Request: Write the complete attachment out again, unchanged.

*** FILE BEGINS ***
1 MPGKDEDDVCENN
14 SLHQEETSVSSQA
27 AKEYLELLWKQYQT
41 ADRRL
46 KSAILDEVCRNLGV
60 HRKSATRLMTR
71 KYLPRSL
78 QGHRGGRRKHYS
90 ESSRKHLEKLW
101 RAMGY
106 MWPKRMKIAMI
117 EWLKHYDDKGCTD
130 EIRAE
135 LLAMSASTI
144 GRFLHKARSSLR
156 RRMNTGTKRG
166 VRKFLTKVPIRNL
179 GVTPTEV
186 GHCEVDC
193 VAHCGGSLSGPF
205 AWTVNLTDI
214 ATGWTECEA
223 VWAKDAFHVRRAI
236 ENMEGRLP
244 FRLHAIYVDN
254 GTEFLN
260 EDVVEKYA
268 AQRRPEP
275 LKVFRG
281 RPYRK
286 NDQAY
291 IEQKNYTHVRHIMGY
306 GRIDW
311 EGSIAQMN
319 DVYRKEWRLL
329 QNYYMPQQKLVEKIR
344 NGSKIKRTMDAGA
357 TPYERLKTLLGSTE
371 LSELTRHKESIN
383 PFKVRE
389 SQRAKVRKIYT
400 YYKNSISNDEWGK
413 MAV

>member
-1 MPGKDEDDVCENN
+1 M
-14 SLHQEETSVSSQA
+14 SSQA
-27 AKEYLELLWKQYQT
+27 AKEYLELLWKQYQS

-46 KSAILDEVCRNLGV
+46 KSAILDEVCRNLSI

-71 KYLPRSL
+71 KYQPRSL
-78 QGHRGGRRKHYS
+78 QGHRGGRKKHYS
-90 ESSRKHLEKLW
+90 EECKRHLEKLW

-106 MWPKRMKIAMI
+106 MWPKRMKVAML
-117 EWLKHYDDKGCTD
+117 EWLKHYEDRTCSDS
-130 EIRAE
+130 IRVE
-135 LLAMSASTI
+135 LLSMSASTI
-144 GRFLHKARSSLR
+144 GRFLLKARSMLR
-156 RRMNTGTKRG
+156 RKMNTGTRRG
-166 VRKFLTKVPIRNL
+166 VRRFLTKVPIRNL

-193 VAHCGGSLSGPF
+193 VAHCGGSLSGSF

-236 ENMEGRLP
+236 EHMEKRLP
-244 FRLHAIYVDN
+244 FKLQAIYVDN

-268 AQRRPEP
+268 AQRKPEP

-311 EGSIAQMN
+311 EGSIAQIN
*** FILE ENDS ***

1 MPGKDEDDVCENN
14 SLHQEETSVSSQA
27 AKEYLELLWKQYQT
41 ADRRL
46 KSAILDEVCRNLGV
60 HRKSATRLMTR
71 KYLPRSL
78 QGHRGGRRKHYS
90 ESSRKHLEKLW
101 RAMGY
106 MWPKRMKIAMI
117 EWLKHYDDKGCTD
130 EIRAE
135 LLAMSASTI
144 GRFLHKARSSLR
156 RRMNTGTKRG
166 VRKFLTKVPIRNL
179 GVTPTEV
186 GHCEVDC
193 VAHCGGSLSGPF
205 AWTVNLTDI
214 ATGWTECEA
223 VWAKDAFHVRRAI
236 ENMEGRLP
244 FRLHAIYVDN
254 GTEFLN
260 EDVVEKYA
268 AQRRPEP
275 LKVFRG
281 RPYRK
286 NDQAY
291 IEQKNYTHVRHIMGY
306 GRIDW
311 EGSIAQMN
319 DVYRKEWRLL
329 QNYYMPQQKLVEKIR
344 NGSKIKRTMDAGA
357 TPYERLKTLLGSTE
371 LSELTRHKESIN
383 PFKVRE
389 SQRAKVRKIYT
400 YYKNSISNDEWGK
413 MAV

>member
-1 MPGKDEDDVCENN
+1 M
-14 SLHQEETSVSSQA
+14 SSQA
-27 AKEYLELLWKQYQT
+27 AKEYLELLWKQYQS

-46 KSAILDEVCRNLGV
+46 KSAILDEVCRNLSI

-71 KYLPRSL
+71 KYQPRSL
-78 QGHRGGRRKHYS
+78 QGHRGGRKKHYS
-90 ESSRKHLEKLW
+90 EECKRHLEKLW

-106 MWPKRMKIAMI
+106 MWPKRMKVAML
-117 EWLKHYDDKGCTD
+117 EWLKHYEDRTCSDS
-130 EIRAE
+130 IRVE
-135 LLAMSASTI
+135 LLSMSASTI
-144 GRFLHKARSSLR
+144 GRFLLKARSMLR
-156 RRMNTGTKRG
+156 RKMNTGTRRG
-166 VRKFLTKVPIRNL
+166 VRRFLTKVPIRNL

-193 VAHCGGSLSGPF
+193 VAHCGGSLSGSF

-236 ENMEGRLP
+236 EHMEKRLP
-244 FRLHAIYVDN
+244 FKLQAIYVDN

-268 AQRRPEP
+268 AQRKPEP

-311 EGSIAQMN
+311 EGSIAQIN